Green chemistry and an ocean based biorefinery approach for the valorization of Newfoundland and Labrador snow crab (Chionoecetes opilio) processing discards

Burke, Heather Joy (2022) Green chemistry and an ocean based biorefinery approach for the valorization of Newfoundland and Labrador snow crab (Chionoecetes opilio) processing discards. Doctoral (PhD) thesis, Memorial University of Newfoundland.

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Snow crab (Chionoecetes opilio) is the most important commercial species to the NL fishery and NL's rural economy. According to industry stakeholders, it has replaced cod as "King". In 2020, the Government of Newfoundland and Labrador reported an export value of $648 million from annual landings averaging 30,000 t of snow crab. The NL snow crab industry generates ~30% waste each year (~10,000 t), which typically is landfilled or dumped at sea. These discards contain valuable bioproducts such as pigments, proteins, chitin, and lipids, which could be recovered for use in a wide range of fields from agriculture and aquaculture to biomedical. However, many of the processes used for snow crab valorization require hazardous chemical treatments, such as acids, bases, and flammable solvents, creating environmental concerns such as air and water pollution, and health and safety concerns. In addition, environmental requirements are becoming stricter, making traditional disposal options for crab processing discards more difficult and costly. To address these challenges, I evaluated a combined green chemistry-ocean based biorefinery approach for the valorization of NL's snow crab processing discards. Four research studies were conducted using a range of methods: semi-structured interviews, analysis of fisheries and aquaculture statistics, evaluation of raw material pre-treatment and collection methods, scientific studies to characterize and stabilize crab discards, as well as comparisons of chemically extracted vs "green" extracted crab bioproducts. (1) An inventory assessment of available marine feedstocks showed that crustaceans generate the largest wastes, which in 2015 could theoretically support regional by-product processing facilities on the Northern Peninsula, Northeast Coast, and Avalon Peninsula. (2) Characterization and stabilization studies showed that seasonality and pre-treatment method had the greatest impact on quality, and that crab by-products have unique intrinsic characteristics that influence quality. (3) Purity and safety of crab bioproducts were evaluated by measuring quantities of trace metal contaminants. Two metals of concern were identified: arsenic, which causes acute toxicity; and aluminum, which may be covertly toxic over time. (4) Sequential extraction of carotenoid pigments, pigmented protein powder, and chitin from crab processing by-products using vegetable oils, citric acid, proteases, and hydrogen peroxide to replace traditional organic (e.g., acetone, ethanol) and inorganic (e.g., HCl, NaOH) reagents was evaluated and demonstrated that these chemical reagents can be replaced with green alternatives. The findings from these studies were incorporated into a green chemistry-biorefinery model that, with optimizations, could be adopted by industry and the province to address current challenges related to snow crab waste disposal and valorization. The proposed model allows for the extraction of multiple higher value crab bioproducts that are produced using more environmentally friendly and potentially lower cost alternatives, to more traditional chemically intensive and expensive techniques. It is anticipated that this model will provide the groundwork for the development of a provincial crustacean waste disposal and by-product utilization strategy.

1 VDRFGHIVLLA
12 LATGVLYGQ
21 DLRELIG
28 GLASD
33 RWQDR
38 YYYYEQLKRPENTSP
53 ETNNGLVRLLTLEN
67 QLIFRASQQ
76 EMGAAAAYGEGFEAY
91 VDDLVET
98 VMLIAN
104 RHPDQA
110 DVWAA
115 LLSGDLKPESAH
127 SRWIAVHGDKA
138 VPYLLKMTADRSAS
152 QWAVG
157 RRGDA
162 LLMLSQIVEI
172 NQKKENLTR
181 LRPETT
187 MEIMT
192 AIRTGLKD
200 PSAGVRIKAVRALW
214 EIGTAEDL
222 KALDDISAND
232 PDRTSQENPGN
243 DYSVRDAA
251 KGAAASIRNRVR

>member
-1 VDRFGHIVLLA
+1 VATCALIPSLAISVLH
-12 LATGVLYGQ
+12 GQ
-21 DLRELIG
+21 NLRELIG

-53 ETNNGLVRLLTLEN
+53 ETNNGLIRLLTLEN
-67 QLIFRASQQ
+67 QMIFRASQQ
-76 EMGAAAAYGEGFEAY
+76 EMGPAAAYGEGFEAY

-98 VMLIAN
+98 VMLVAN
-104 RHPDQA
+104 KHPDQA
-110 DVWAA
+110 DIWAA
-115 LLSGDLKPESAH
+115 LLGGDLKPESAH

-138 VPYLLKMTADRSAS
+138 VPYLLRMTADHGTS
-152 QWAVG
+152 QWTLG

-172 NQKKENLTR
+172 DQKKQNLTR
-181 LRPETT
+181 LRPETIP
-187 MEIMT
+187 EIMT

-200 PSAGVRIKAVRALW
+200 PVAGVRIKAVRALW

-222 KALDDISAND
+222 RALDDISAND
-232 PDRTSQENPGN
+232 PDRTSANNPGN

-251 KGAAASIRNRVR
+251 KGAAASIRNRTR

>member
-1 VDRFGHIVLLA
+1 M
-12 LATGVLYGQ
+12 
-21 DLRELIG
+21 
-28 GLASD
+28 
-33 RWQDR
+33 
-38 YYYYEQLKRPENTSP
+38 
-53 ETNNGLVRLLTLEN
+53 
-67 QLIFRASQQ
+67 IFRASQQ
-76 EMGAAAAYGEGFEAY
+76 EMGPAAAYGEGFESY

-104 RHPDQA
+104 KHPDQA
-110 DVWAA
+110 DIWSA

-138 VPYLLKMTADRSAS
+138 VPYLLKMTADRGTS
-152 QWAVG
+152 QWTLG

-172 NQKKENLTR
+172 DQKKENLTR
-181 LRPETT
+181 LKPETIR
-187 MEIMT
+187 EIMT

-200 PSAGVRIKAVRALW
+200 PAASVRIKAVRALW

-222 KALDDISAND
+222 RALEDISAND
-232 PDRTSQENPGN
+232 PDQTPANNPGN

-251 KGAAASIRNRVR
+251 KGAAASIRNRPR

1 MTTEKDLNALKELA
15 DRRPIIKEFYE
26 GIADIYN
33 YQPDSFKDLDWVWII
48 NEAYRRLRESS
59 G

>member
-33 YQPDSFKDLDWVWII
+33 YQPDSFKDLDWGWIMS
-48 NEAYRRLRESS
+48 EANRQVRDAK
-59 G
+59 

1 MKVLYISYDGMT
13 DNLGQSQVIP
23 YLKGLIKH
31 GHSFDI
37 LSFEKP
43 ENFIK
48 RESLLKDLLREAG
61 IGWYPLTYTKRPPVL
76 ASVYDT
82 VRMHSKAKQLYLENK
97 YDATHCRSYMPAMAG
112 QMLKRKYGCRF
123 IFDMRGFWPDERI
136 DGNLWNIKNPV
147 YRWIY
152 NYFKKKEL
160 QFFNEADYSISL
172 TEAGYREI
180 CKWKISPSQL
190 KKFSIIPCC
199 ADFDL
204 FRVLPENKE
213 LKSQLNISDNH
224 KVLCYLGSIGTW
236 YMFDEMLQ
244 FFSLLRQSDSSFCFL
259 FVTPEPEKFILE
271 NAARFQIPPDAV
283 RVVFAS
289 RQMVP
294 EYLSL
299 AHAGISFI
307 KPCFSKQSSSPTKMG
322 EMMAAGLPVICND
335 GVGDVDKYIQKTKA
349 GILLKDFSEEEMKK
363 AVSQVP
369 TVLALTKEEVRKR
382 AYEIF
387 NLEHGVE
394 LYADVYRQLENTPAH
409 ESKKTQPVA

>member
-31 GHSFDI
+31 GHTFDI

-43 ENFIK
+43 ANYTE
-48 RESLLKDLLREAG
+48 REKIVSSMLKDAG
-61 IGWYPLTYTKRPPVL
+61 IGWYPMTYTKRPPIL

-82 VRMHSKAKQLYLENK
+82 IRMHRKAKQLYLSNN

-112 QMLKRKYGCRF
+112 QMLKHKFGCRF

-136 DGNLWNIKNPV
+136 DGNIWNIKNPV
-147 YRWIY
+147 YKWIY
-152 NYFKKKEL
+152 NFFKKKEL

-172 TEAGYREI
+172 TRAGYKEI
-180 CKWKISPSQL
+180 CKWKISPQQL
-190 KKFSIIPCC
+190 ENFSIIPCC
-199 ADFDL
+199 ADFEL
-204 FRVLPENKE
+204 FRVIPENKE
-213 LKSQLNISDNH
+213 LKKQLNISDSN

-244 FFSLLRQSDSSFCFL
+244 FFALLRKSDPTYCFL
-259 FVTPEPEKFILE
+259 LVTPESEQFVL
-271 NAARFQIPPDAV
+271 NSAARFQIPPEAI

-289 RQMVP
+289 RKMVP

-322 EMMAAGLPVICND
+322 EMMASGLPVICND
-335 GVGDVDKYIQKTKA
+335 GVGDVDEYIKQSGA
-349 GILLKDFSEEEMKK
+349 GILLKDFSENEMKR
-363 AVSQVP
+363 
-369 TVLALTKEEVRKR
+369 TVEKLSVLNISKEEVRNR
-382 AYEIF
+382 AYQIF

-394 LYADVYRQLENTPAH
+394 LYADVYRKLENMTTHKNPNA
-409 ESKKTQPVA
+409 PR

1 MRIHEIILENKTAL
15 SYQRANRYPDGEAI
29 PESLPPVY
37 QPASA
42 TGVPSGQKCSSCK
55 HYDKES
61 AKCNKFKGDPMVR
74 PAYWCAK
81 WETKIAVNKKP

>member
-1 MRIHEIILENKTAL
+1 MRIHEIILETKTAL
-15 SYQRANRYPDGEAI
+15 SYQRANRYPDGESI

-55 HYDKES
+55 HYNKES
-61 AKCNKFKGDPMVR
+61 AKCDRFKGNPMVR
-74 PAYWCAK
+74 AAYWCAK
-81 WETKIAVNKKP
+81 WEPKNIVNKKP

Item Type: Thesis (Doctoral (PhD))
Item ID: 15774
Additional Information: Includes bibliographical references
Keywords: snow crab (Chionoecetes opilio). valorization of processing discards, green chemistry, ocean based bio-refinery, marine bio-products, crustaceans
Department(s): Science, Faculty of > Environmental Science
Date: September 2022
Date Type: Submission
Digital Object Identifier (DOI):
Library of Congress Subject Heading: Snow crab--Newfoundland and Labrador; Green chemistry--Newfoundland and Labrador; Fisheries--Newfoundland and Labrador--By-products; Marine biotechnology--Newfoundland and Labrador

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